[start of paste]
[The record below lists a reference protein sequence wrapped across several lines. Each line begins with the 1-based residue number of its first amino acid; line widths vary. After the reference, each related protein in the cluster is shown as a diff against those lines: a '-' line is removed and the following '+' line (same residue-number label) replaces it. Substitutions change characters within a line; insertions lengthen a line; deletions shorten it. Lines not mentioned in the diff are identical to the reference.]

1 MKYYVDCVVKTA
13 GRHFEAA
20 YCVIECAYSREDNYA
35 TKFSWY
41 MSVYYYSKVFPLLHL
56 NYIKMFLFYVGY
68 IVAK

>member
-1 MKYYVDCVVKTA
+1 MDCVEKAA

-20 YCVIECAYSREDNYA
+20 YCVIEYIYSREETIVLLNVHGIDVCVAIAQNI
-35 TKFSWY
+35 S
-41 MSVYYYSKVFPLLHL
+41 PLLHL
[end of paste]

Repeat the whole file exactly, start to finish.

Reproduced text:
[The record below lists a reference protein sequence wrapped across several lines. Each line begins with the 1-based residue number of its first amino acid; line widths vary. After the reference, each related protein in the cluster is shown as a diff against those lines: a '-' line is removed and the following '+' line (same residue-number label) replaces it. Substitutions change characters within a line; insertions lengthen a line; deletions shorten it. Lines not mentioned in the diff are identical to the reference.]

1 MKYYVDCVVKTA
13 GRHFEAA
20 YCVIECAYSREDNYA
35 TKFSWY
41 MSVYYYSKVFPLLHL
56 NYIKMFLFYVGY
68 IVAK

>member
-1 MKYYVDCVVKTA
+1 MDCVEKAA

-20 YCVIECAYSREDNYA
+20 YCVIEYIYSREETIVLLNVHGIDVCVAIAQNI
-35 TKFSWY
+35 S
-41 MSVYYYSKVFPLLHL
+41 PLLHL